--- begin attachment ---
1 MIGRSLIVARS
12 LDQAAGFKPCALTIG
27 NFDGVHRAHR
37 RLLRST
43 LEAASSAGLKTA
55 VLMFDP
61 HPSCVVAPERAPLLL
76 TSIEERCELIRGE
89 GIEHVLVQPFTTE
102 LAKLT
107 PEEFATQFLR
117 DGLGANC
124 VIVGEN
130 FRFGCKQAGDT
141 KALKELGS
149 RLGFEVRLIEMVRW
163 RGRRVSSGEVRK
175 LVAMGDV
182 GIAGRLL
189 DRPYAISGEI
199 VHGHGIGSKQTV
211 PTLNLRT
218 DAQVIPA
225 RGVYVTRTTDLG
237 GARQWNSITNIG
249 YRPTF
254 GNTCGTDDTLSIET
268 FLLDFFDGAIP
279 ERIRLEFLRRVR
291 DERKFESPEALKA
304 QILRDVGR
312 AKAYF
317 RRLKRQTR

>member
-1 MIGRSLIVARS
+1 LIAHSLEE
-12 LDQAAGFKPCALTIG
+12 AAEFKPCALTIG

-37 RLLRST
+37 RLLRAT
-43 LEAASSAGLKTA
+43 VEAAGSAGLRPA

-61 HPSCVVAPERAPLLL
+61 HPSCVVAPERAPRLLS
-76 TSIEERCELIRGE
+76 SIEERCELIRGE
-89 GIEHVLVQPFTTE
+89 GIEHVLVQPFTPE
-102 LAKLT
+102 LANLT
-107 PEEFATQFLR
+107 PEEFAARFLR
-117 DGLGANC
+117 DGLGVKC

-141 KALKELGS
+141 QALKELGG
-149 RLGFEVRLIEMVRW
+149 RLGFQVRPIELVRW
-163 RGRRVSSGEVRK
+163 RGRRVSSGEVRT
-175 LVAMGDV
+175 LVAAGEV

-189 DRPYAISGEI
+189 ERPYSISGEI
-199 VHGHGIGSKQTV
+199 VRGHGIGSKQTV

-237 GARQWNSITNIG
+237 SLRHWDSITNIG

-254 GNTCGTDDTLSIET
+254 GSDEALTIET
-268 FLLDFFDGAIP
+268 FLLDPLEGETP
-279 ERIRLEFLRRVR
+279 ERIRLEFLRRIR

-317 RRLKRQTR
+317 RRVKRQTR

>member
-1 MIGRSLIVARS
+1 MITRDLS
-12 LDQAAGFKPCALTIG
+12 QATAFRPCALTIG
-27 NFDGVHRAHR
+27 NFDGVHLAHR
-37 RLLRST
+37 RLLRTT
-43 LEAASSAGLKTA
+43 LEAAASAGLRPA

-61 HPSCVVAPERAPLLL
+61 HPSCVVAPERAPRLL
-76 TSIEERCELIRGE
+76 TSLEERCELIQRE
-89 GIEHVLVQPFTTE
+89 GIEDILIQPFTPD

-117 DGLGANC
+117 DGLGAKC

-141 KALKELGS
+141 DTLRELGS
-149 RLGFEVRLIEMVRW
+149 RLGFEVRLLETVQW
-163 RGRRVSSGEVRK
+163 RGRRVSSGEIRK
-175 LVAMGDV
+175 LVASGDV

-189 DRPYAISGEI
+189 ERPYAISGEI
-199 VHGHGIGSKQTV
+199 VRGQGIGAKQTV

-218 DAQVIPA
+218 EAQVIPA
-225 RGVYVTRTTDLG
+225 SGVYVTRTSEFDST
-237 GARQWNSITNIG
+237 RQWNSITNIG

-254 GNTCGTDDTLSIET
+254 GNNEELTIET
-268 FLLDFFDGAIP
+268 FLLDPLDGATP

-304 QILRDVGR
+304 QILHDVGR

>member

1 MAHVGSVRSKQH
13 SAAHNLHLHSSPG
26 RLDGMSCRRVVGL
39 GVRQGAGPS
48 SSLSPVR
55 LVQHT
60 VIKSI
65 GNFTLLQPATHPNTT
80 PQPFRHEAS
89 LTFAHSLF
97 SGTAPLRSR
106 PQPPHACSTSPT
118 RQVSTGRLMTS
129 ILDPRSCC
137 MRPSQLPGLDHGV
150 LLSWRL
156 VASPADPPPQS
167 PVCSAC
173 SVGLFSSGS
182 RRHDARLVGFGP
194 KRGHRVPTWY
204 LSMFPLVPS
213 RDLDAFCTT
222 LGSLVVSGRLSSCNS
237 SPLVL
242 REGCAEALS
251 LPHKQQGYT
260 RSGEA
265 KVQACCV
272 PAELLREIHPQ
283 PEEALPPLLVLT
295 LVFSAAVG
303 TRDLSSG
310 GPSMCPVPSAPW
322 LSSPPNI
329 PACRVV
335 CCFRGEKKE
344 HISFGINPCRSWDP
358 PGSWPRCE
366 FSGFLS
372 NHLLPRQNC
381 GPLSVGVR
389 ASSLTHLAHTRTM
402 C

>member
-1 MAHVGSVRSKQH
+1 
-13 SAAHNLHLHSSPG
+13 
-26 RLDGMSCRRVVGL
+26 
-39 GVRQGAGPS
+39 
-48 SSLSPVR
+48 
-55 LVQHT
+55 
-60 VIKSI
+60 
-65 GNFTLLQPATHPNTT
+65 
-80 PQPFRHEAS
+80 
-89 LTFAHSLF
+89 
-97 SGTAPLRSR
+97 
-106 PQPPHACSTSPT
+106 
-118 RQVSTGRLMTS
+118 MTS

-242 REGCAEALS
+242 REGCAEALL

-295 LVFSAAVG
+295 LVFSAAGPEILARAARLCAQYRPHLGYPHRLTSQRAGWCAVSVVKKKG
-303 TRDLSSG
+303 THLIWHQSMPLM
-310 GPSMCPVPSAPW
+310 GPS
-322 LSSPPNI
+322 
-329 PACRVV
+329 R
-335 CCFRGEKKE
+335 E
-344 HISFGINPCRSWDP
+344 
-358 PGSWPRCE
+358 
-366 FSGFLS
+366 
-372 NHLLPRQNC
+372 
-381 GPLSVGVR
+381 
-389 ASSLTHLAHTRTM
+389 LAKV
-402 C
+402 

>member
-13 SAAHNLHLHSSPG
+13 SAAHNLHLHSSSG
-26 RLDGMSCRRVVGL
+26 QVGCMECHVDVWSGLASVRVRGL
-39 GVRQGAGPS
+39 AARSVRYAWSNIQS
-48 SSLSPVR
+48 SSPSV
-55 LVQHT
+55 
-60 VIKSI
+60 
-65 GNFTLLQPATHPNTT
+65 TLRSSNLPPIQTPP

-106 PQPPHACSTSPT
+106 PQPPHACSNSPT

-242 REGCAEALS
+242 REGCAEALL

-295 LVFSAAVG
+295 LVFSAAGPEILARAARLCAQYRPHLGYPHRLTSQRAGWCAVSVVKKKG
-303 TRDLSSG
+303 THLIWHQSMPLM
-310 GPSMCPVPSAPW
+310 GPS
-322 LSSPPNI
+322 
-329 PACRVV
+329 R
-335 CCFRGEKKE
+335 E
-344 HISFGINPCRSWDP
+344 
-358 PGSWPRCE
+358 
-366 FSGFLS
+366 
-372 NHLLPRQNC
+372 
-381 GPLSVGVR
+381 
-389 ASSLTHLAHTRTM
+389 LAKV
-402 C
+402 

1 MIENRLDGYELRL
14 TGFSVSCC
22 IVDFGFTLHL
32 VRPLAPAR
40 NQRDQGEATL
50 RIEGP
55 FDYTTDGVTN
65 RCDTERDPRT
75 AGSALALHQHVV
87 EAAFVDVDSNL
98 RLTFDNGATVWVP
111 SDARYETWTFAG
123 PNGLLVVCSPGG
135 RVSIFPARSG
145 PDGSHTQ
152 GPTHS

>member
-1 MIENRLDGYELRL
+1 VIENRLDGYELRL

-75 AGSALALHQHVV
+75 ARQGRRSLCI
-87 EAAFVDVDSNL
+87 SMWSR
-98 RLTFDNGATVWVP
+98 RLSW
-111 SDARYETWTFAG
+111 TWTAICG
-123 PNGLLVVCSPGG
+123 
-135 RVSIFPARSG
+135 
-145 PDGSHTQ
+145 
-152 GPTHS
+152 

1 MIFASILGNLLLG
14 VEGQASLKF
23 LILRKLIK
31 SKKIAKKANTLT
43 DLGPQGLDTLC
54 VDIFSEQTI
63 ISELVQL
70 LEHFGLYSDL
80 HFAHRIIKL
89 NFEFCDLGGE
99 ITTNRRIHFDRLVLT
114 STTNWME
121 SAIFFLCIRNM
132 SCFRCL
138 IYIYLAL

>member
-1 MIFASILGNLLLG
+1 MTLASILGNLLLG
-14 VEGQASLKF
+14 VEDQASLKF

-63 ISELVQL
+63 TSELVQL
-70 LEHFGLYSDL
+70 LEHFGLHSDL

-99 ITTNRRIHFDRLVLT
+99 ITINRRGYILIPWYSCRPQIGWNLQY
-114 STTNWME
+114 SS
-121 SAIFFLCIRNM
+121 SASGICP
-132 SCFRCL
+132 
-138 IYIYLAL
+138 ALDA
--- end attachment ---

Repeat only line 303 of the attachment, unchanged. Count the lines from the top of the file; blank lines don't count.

31 SKKIAKKANTLT